The lighting of a sacred fire and a procession of dignitaries, including some residential school survivors, helped launch the grand opening of the National Centre for Truth and Reconciliation in Winnipeg on Tuesday.

Lorna Standingready - RTR4YPUL3

Residential School survivor Lorna Standingready (L) is comforted during the Truth and Reconciliation Commission of Canada closing ceremony at Rideau Hall in Ottawa in June. (Blair Gable/Reuters)

The centre, located in Chancellor's Hall at the University of Manitoba, is the permanent archive for all curated materials related to Canada's Residential School system, including hundreds of photos, thousands of hours of video, millions of government documents and church records, and 7,000 survivor statements gathered during the Truth and Reconciliation Commission of Canada (TRC).

It will also support ongoing research into all of the information obtained by the TRC and will be home to the Bentwood Box, containing everything from a broken brick from a demolished residential school to a hockey jersey, star blankets, a Saskatoon police hat and a miniature birch bark canoe as an expression of reconciliation.

Director Ry Moran said the centre will ensure the experiences of residential school children are fully understood.

"It's one of the most important things that's happening in this country right now as a matter of fact — how we come to terms with this history that we've had in this country, how we do this and how we turn the corner as a country," he said. "It's so critically important."

The grand opening ceremonies will take place over two days, and a full schedule of events is available online.

Tuesday recognized survivors and honoured the process of reconciliation, including the long history of events that took place in order for the NCTR to become a reality and discussions about what the future of reconciliation will look like.

Residential school survivor Eugene Arcand spent 11 years at a residential school in Duck Lake, Sask.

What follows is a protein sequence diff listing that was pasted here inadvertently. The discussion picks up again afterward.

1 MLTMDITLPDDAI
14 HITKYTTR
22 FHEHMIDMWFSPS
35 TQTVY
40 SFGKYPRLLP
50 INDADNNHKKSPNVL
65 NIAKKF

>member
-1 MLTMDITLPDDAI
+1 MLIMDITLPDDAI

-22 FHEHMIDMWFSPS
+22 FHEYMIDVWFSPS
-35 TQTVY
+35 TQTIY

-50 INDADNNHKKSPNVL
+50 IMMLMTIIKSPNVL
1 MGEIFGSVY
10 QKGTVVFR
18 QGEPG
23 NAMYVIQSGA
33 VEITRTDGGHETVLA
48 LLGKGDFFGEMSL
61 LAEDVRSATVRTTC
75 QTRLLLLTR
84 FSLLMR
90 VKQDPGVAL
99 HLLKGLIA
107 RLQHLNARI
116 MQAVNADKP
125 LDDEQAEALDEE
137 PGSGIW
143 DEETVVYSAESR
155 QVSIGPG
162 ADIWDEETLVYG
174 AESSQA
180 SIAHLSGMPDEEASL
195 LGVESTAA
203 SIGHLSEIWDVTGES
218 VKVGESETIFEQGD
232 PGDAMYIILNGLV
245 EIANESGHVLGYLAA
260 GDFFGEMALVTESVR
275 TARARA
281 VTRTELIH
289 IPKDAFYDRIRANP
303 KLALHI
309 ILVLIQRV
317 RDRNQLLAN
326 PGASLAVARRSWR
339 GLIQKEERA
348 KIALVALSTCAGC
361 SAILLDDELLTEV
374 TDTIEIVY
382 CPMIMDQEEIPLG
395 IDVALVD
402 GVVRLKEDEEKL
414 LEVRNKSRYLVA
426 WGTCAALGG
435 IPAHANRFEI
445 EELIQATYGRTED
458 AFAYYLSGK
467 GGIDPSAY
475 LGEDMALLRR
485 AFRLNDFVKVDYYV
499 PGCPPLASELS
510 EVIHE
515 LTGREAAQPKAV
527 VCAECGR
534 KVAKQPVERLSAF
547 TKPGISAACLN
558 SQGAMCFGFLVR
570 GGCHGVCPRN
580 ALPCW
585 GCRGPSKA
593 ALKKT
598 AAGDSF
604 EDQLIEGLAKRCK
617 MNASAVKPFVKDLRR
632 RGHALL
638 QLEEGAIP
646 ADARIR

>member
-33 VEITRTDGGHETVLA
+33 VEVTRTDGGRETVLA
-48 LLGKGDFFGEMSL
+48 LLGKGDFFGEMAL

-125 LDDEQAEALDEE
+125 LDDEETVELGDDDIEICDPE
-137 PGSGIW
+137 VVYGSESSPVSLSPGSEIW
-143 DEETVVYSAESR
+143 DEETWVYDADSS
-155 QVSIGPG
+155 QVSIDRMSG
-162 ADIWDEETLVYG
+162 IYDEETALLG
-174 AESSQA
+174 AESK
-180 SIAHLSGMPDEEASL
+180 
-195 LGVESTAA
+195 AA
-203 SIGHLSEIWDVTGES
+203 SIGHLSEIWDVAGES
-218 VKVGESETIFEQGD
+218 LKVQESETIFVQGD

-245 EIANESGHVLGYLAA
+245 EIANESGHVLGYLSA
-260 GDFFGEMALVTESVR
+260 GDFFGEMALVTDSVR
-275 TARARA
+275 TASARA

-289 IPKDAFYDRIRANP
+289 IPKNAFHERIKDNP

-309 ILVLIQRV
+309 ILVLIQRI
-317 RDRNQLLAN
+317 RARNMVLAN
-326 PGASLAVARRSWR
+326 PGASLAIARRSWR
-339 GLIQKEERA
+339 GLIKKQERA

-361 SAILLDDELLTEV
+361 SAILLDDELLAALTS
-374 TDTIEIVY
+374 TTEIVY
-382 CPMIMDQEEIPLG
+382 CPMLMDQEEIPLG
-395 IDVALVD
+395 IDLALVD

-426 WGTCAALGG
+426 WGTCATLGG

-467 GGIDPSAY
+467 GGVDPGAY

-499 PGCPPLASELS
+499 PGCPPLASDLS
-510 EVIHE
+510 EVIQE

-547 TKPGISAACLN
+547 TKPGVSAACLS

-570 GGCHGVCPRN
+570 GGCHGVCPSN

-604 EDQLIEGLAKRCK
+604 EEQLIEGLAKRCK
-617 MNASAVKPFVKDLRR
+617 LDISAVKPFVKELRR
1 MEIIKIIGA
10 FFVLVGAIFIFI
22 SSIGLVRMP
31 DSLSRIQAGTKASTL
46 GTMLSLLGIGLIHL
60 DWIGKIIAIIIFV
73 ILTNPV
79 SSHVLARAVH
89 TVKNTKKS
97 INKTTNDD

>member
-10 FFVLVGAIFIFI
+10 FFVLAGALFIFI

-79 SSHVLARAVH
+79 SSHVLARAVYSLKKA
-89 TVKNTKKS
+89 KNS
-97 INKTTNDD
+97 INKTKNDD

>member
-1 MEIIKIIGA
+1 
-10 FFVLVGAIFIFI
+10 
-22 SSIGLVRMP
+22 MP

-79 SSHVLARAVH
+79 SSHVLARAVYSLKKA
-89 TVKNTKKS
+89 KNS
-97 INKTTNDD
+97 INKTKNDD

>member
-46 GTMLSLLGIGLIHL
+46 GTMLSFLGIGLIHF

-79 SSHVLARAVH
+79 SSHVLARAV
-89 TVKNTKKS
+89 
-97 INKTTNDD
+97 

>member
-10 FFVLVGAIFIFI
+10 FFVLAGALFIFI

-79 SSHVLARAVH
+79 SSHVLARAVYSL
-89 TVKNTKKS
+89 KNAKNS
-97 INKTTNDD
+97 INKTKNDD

He said he's struggled with a legacy of abuse his entire life.

"You are stripped of all your dignity as a child – your language, your culture," he said. "Every day is a threat."

His story is now among five million digital documents, documenting the legacy of residential schools.

"We can share it with all Canadians and provide a level of public education and understanding. There are reasons for the social ills that affect my community," he said.

On Wednesday, the archives will be made available online, and grand-opening ceremonies will focus on education.

As well, more than 1,700 students and 350 teachers from across Manitoba will gather at the RBC Convention Centre to take part in workshops.

Phil Fontaine addresses own children during event

Former national chief of the Assembly of First Nations Phil Fontaine spoke at Tuesday's events, at one point apologizing to his children for the way he dealt with the pain that came from being a residential school survivor.

Phil Fontaine addresses own children during opening of National Centre for Truth and Reconciliation1:03

"Friends, you just never know. You wouldn't know, but you can just imagine. Among other things in my life, I was a terrible drunk – the worst imaginable drunk that ever walked the earth," he said. "That I would [pain] my family the way that I did and unfairly and unnecessarily … may I ask further forgiveness for that, for me."

His children, who were in the audience, stood up and hugged him to applause from the audience.